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The Globe and Mail

A digital fork, and other new and strange gadgets at CES

Please note, some of the products shown at the Consumer Electronics Show (CES) in Las Vegas may never make it to the consumer market.

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A Japanese reporter with TV Asahi tries out the HAPIfork, a fork that keeps track of the number of fork servings you take, measures how fast you are eating and alerts the user with lights and vibration if you are eating too fast.


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The $49.00 WeMo light switch by Belkin can be controlled wirelessly with a smart device, and is expected to be in stores this summer.


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A smart phone with HzO Waterblock technology is dipped in beer at the opening press event of the Consumer Electronics Show (CES) in Las Vegas January 6, 2013. The system is currently marketed at manufacturers but may have future consumer applications, a representative said.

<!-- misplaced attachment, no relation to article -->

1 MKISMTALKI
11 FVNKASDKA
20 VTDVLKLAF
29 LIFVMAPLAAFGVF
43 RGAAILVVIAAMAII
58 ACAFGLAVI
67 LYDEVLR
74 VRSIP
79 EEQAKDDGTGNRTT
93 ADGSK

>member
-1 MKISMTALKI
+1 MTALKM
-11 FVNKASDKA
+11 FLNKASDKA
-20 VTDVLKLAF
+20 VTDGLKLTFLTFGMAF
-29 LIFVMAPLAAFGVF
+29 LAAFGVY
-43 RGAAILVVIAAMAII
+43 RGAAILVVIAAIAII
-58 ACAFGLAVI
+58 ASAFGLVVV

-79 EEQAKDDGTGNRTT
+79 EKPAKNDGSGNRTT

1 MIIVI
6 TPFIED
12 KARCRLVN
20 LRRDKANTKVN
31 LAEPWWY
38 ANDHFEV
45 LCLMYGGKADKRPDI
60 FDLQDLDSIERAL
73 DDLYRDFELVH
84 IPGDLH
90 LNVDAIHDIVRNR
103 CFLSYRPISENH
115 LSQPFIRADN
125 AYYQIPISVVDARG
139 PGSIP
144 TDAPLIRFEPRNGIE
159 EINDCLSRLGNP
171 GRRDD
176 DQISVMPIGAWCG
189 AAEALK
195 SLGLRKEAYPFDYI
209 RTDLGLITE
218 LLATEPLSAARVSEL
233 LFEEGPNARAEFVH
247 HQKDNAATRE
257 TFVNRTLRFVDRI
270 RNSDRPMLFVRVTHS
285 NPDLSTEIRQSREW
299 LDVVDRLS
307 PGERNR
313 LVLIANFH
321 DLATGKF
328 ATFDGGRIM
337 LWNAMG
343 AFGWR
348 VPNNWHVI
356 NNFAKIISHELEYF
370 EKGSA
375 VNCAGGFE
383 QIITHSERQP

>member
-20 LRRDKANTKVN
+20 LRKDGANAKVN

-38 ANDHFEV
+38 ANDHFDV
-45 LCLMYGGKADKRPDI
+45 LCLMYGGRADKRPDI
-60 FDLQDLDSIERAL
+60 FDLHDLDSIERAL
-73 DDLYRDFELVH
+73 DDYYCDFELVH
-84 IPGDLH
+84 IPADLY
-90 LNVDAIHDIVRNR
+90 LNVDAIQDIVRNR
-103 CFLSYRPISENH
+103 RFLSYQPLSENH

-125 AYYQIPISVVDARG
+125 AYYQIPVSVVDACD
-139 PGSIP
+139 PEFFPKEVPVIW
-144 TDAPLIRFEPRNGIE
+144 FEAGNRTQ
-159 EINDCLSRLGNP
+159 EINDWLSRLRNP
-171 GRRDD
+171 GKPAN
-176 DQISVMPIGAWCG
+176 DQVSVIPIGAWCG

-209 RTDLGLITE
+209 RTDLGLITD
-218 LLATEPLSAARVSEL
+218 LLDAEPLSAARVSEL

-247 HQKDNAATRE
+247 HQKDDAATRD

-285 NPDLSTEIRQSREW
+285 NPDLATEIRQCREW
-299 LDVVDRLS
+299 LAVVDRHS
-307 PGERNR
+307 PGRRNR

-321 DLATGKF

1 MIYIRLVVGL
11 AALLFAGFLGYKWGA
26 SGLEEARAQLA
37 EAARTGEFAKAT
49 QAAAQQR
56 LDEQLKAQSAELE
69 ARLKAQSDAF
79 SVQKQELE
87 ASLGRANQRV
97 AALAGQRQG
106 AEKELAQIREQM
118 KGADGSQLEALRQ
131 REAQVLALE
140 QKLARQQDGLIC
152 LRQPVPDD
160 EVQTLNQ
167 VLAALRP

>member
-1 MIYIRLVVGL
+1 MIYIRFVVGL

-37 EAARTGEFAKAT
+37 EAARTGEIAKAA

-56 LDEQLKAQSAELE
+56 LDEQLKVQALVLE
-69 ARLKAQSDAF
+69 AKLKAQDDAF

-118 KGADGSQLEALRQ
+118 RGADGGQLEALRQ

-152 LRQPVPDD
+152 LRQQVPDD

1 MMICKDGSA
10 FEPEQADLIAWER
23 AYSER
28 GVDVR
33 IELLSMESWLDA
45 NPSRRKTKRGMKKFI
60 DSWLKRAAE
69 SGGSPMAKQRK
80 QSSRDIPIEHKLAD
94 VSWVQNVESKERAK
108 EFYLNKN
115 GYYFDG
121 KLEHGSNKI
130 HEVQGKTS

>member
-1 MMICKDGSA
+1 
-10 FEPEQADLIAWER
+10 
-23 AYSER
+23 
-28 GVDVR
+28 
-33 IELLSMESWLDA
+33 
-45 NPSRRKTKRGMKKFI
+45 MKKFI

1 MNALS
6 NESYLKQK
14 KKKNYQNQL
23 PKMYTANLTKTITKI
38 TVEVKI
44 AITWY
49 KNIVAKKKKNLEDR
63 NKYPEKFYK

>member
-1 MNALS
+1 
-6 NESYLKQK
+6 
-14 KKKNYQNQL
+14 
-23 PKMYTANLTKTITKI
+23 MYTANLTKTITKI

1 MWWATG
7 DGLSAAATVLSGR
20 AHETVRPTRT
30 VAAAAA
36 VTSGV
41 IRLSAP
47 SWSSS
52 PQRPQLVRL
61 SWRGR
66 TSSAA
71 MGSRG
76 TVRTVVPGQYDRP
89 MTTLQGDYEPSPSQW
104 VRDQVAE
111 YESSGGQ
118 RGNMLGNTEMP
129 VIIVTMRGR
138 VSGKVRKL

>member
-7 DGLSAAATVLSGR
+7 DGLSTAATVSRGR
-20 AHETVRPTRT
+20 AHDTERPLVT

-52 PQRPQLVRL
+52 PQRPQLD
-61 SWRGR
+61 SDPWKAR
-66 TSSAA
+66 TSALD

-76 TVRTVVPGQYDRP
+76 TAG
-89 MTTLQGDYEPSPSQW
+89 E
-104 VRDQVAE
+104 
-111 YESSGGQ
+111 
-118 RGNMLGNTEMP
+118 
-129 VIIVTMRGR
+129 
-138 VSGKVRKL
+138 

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Jim Sanduski, Vice President of strategic product marketing for Sharp Electronics, speaks in front of an ICC Purios Ultra HD television at their news conference during the Consumer Electronics Show (CES) in Las Vegas January 7, 2013. Sharp introduced new television technology and devices made with IGZO technology (Indium gallium zinc oxide) which promises ultra-high screen resolution with very low power usage. The TV is expected to ship in the summer of 2013.


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A model holds a Sharp IGZO Tablet Aquos Pad at their news conference during the Consumer Electronics Show.


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A woman demonstrates the Nectar mobile power source, which will charge and power a mobile device for up to two weeks.


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A 12-button Gila GX Gaming Series mouse by Genius. The extremely precise mouse can record up to 72 macro keys per button, a representative said, and retails for $99.


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A Parrot Flower Power wireless device is displayed on top of an iPad. The device monitors conditions of your plants and sends a visual alert if a plant needs attention. The device is expected to be available by the end of 2013 but a price has not been set.


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A Netatmo urban weather station the personal indoor and outdoor weather station monitors a variety of conditions and sends the information to your wireless device. The $179 system is available online and is expected in retail stores in a few months.


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